Friday, May 8, 2009

I'm Just Asking a Question

“Jim, what are you doing?”
“I’m asking a question.”
Star Trek V: The Final Frontier, on meeting “God”

“God may well slay me; I may have no hope. Yet I will argue my case before God.”
—Job 13:15

I’ve heard two people recently point to something good in their lives and give God thanks for it, along the lines of “God knew I needed this.” And while I am happy for their good fortune, I wonder if they have taken time to go the next step: if God knew they needed it, what does mean when someone else, someone equally loved and valued by God, does not receive the thing that is needed? God knew you needed it. Does God not know that she needs it too?

Even though I wish it were otherwise, a large part of me still believes the lie that God’s love is equal to God’s provision for me. God loves me, therefore good things happen to me. Bad things happen and I am thrown into doubt. God has not provided. I know the key to what we are promised is God’s presence with us, not abundance or smooth sailing or anything of the sort. “In this world you will have trouble.” That is what we are told.

But I want to ask God a question. I want to know how we are supposed to believe he is with us, trust that he has not forgotten us when all the evidence points to the contrary. I want to ask God: “Where are you? Where are you for all the voices that even this night are crying out for relief from sickness, sorrow, and suffering? Where are you? And why don’t you do something?”

I’m just asking a question. I am made bold by biblical companions like Job, the Talmudic tradition of arguing with God, and even the modern-day example of Captain Kirk. What am I doing? I am asking God a question. I don’t expect an answer. Just, for a while, to burn with the words I need to ask. And to hope, as a friend reminded me with a quote from Rainer Maria Rilke, that I am able to “love the questions themselves” and trust that one day I will “gradually, without noticing it, live along some distant day into the answer.”

12 comments:

Angela said...

i've recently had some amazing things come my way after some years of pretty tough times and what has been surprisingly difficult is the "how" of receiving them. i've spent a long time trying to make peace with god sending me grief; trying to make peace with joy again has got me all turned around.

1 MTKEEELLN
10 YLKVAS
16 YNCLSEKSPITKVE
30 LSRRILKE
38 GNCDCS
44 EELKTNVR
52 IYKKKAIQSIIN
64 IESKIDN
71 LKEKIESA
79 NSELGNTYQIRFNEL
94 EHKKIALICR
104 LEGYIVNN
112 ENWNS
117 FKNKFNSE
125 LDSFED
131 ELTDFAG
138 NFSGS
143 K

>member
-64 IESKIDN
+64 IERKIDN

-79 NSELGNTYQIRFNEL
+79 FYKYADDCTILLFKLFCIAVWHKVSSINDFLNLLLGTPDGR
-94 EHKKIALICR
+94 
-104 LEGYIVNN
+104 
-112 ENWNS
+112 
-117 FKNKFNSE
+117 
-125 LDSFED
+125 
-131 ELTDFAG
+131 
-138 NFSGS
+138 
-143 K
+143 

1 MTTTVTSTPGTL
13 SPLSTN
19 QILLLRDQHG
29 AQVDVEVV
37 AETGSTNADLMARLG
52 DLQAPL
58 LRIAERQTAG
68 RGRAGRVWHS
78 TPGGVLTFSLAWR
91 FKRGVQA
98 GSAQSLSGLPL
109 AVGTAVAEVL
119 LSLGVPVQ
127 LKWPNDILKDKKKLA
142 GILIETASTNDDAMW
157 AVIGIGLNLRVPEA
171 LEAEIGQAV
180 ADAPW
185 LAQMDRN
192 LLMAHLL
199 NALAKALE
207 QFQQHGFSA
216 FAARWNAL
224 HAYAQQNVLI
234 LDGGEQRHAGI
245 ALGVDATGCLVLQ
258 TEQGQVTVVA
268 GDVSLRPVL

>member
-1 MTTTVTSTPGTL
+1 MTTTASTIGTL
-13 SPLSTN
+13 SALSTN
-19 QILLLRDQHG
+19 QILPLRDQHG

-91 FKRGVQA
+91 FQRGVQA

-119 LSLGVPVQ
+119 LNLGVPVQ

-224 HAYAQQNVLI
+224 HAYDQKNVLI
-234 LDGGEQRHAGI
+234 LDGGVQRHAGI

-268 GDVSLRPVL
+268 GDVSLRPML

i've held onto that rilke quote for awhile now. the idea of answers emerging as our lives emerge is so much kinder than the idea of an answer just sitting there, smugly waiting for me to find it.

(natalie cook sent me here. this is a good place to be. thanks.)

Rebecca Warren said...

Thanks, Angela. I can definitely relate to what you say. Smug answers do not interest me either!! Thanks for sharing your thoughts...

Radical Believer said...

Angela,
Exactly this question came up in our Alpha group this evening. We were thinking about prayer and the different ways that God answers. we also got to considering what prayer achieves. For me, prayer is an expression of trust in God and I trust that he can handle me asking "Why?" and "Why not?" questions. I also trust him to listen as I pour out my pain, my angst and my grievances. Sometimes he says, "You know, that's how I feel about it too." Even then, he doesn't always do what I think he should.

Rebecca Warren said...

This post has been removed by the author.

Rebecca Warren said...

I agree that we should not be afraid to ask "why?" and that God can definitely handle it, whether we are asking from grief or joy. Sometimes joy is harder in a strange way, but I understand that.

Thank you, Angela and Tony. Your comments came as not only encouragement to me that someone actually reads what I write here but also an "answer" of sorts. Bless you both.

Rain said...

this reminds me of the Sara Groves song, "What I thought I wanted", among other things . . .

maybe I'm too tired right now to ponder/share further, but please. people ARE reading.

Anonymous said...

Our questions are holy. Some of them we'll live with until the grave.

DimLamp

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